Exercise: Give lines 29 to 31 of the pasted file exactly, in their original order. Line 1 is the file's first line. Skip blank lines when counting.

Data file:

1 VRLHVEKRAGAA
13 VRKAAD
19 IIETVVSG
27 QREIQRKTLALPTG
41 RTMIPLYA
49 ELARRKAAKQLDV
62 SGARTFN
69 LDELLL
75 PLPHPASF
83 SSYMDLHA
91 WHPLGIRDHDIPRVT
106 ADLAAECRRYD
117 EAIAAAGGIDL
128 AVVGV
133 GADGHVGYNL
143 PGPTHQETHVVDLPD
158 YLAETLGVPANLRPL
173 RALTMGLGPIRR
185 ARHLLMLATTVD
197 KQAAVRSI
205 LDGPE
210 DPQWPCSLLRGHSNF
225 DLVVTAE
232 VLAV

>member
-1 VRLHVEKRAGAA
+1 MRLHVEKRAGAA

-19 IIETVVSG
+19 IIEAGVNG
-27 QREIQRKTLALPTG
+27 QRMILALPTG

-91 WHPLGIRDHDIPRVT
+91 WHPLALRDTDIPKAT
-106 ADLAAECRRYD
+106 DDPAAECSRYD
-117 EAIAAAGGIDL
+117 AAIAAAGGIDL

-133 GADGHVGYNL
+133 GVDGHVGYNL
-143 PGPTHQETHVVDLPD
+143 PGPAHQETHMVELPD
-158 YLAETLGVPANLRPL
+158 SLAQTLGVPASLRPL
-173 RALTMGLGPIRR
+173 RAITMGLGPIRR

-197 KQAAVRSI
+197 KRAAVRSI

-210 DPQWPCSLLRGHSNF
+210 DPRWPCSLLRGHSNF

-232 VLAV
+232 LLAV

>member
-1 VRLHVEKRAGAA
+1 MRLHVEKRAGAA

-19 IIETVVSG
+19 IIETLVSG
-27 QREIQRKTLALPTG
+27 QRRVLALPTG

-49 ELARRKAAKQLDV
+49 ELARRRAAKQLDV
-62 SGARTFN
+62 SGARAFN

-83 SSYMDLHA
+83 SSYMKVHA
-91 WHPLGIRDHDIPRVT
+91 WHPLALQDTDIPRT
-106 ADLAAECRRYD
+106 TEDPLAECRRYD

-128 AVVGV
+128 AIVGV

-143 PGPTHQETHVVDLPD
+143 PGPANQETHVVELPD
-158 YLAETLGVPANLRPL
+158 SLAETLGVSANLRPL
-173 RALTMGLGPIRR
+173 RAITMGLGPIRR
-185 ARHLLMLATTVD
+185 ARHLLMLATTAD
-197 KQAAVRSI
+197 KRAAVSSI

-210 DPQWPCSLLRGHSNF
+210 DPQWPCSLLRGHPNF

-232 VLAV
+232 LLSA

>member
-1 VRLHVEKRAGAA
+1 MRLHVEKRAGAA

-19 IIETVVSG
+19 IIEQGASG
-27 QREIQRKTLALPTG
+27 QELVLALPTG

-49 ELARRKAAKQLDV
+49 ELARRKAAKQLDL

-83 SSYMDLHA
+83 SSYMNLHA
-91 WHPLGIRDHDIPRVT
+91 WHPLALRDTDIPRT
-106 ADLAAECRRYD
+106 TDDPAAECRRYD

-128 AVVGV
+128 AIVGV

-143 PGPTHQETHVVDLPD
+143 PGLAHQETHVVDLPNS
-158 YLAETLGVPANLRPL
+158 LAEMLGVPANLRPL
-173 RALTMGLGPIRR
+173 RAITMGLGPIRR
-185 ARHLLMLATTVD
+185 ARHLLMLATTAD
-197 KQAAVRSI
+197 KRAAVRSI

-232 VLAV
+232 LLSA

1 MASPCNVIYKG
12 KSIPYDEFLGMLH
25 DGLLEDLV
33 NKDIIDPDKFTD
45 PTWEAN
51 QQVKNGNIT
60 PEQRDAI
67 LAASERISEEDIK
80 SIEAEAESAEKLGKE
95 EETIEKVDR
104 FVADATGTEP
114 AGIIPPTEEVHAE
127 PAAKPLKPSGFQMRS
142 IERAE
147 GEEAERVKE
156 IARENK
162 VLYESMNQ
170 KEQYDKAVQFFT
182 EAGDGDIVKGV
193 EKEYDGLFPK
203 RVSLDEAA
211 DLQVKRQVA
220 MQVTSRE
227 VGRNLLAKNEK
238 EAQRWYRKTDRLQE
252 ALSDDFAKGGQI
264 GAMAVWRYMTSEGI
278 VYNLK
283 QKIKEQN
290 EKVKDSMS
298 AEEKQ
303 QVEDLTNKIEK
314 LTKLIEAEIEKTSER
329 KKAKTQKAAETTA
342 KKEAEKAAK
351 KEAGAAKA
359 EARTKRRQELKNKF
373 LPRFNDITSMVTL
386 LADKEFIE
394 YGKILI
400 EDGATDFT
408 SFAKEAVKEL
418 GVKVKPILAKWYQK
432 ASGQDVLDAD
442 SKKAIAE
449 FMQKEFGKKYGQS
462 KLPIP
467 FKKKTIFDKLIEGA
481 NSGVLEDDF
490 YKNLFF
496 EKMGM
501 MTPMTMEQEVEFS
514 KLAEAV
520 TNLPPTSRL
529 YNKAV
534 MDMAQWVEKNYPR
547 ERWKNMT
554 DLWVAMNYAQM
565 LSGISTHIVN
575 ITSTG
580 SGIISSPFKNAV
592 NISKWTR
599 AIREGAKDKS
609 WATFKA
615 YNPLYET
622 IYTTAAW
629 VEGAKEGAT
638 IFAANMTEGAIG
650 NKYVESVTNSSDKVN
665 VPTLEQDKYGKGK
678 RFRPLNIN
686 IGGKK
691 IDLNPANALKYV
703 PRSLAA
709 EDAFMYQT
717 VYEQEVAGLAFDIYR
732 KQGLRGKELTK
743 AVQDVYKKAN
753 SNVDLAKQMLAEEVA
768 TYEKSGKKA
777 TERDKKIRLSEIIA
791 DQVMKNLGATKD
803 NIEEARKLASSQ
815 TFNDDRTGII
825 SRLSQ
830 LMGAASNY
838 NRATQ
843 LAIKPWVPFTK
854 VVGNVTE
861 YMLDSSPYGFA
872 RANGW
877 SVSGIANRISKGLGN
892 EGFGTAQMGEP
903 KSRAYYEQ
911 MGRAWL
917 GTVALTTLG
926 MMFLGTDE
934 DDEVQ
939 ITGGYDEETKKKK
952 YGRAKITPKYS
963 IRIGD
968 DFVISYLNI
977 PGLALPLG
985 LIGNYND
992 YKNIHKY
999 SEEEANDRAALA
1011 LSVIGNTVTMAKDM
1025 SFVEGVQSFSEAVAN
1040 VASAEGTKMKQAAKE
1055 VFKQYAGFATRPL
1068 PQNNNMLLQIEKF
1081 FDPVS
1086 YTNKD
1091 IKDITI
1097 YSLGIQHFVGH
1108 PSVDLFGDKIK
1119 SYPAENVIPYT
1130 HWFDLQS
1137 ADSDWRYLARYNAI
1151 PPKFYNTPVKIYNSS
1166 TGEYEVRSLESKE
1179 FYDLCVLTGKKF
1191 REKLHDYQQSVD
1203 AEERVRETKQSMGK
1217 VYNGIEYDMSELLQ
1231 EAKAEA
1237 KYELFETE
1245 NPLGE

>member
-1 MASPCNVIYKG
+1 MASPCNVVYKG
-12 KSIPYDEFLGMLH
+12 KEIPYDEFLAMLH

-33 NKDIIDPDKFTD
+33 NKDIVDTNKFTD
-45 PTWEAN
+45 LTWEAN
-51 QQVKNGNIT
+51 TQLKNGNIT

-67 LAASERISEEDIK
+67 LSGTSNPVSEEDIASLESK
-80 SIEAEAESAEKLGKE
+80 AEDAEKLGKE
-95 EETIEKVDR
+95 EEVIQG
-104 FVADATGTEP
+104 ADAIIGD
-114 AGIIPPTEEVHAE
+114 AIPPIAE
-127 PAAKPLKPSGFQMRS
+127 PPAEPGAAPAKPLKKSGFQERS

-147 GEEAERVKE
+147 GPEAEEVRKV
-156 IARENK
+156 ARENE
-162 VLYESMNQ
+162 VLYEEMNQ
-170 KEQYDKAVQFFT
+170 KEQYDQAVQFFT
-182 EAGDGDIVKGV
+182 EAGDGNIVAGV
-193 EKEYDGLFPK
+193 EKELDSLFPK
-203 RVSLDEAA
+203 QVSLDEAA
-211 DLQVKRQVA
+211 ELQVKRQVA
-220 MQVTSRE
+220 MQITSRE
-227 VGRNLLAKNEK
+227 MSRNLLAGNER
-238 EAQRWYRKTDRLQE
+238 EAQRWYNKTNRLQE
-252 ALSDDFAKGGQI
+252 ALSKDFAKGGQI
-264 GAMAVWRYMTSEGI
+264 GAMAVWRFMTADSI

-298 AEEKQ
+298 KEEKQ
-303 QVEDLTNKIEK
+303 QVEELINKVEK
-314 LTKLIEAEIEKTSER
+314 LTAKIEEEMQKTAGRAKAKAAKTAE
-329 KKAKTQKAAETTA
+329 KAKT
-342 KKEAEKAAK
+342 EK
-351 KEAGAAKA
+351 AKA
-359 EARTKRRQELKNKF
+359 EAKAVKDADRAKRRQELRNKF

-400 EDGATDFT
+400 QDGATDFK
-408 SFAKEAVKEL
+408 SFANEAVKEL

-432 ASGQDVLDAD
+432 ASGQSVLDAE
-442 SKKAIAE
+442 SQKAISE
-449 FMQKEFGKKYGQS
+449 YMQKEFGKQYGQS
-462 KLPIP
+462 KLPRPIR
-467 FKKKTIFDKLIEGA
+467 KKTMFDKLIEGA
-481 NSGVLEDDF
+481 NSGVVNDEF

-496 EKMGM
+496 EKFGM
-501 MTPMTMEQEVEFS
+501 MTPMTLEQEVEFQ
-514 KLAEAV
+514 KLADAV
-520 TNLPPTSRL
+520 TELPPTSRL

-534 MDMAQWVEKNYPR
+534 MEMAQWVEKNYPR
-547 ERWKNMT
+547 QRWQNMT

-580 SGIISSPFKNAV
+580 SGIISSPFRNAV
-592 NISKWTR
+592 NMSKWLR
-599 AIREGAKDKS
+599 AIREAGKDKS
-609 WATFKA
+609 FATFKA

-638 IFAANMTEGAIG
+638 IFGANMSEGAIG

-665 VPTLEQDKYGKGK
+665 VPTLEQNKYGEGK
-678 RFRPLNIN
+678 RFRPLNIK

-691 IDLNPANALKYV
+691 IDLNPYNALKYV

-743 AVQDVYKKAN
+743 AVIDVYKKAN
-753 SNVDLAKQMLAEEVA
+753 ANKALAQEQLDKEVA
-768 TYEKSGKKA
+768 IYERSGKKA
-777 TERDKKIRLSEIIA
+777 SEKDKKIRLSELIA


+19 IIEAGVNG
-27 QREIQRKTLALPTG
+27 QRMILALPTG